No one opposed Lacson’s reentry, but no one pushed for Angara’s inclusion. There was not much information about Villar’s group---not even Jojo Binay could say whether or not his friend Joker was running again. The President said he expected to meet shortly with Villar. Upon mention of Noynoy Aquino’s name, Tito Sotto promptly cut in to say that between Nonoy and his auntie, Tessie Aquino Oreta, the latter would have better chances of winning. Fred Lim disagreed, saying that if Noynoy ran, his sister Kris Aquino, who is a tv host, would certainly ensure his winning.

I made two short interventions.

1) I proposed that UNO set some criteria or standards before admitting anyone who wants to ride the opposition bandwagon. Some of these people had junked the President without ceremony to support Mrs. Arroyo in 2001 and 2004; now they want UNO to give them a ride because it seems no longer profitable to be identified with Mrs. Arroyo, although they have not openly abandoned her. They want to collect on every throw of the dice even after they’ve lost the game. And we seem so eager to provide the revolving door for their crass opportunism. Has it never occurred to us that UNO, rather than Ed Angara whom UNO has excluded from its lineup, could end up putting together the “unity ticket” that combines the best and the worst administration and opposition personalities?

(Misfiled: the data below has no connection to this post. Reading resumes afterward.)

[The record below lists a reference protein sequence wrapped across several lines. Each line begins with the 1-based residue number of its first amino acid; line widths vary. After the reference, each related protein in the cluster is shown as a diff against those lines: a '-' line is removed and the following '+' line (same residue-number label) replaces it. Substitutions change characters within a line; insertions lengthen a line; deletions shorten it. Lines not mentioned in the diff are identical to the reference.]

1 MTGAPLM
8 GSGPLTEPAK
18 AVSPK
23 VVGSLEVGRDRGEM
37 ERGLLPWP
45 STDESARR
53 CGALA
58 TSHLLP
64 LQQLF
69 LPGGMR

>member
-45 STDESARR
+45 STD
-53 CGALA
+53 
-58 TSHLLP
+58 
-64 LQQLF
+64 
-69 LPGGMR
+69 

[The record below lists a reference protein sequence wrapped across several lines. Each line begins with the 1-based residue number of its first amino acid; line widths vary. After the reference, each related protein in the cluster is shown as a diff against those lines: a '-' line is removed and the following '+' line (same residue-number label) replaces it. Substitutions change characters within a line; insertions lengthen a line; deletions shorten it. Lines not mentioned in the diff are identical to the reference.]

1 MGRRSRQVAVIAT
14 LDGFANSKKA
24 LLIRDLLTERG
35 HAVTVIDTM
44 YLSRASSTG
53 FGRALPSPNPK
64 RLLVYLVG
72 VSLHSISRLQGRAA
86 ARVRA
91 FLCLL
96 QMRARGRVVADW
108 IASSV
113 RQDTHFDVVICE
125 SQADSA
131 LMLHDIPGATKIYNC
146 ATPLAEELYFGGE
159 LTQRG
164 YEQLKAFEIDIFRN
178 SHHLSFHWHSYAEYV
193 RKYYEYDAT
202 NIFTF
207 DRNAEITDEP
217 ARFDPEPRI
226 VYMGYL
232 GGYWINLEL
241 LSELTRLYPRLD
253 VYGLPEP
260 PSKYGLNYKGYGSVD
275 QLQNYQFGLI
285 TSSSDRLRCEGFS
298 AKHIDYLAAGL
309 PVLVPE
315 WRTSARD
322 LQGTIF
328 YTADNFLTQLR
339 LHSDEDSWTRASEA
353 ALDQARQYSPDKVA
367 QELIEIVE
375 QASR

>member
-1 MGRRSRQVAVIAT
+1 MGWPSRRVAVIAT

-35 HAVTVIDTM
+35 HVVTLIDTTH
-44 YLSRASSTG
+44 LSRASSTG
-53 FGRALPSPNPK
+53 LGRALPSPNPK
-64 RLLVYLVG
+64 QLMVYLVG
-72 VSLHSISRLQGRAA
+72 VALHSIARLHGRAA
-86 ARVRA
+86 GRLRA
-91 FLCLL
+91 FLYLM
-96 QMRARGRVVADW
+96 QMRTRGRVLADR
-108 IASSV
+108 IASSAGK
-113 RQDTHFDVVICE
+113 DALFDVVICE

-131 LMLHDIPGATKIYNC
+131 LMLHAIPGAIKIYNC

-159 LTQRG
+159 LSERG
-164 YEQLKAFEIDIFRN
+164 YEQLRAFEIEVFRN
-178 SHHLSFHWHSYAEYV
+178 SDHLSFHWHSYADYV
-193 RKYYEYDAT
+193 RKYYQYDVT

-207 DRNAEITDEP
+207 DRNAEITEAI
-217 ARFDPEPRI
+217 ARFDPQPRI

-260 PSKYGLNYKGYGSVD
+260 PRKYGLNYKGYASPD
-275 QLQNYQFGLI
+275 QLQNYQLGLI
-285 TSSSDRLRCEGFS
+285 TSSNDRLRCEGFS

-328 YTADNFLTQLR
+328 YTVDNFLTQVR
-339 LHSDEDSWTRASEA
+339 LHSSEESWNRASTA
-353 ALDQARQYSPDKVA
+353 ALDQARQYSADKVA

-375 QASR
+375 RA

2) With great pain, I expressed some reservations about drafting Koko Pimentel, Alan Peter Cayetano and J.V. Ejercito as UNO candidates while Koko’s father -- Senate Minority Leader Nene Pimentel, Alan Peter’s sister --Sen. Pia Cayetano, and J. V. Ejercito’s half-brother --- Sen. Jinggoy Estrada are sitting in the Senate until 2010. I just could not accept the idea of such bright young men doing what the “trapo to end all trapos” would probably not do, and for the Senate, with all its absurdities, to end up as a mad and shallow “Family Ball.” Where Malacanang failed, UNO just might succeed ---we would abolish the Senate’s reason for being.

I would have been proud to campaign for these young men if this one impediment did not exist, or if their next of kin gave up their Senate seats right now. But under the circumstances, the Titanic would sink if the three wonders came on board. I would rather encourage J. V. Ejercito to go for a third term as Mayor of San Juan; Koko Pimentel to try his luck a second time in Cagayan de Oro, where he lost his mayoralty bid when his father was Senate President; and Alan Peter to do something exciting in Taguig in the meantime. They have all the time in the world to wait; they can wait; they should wait.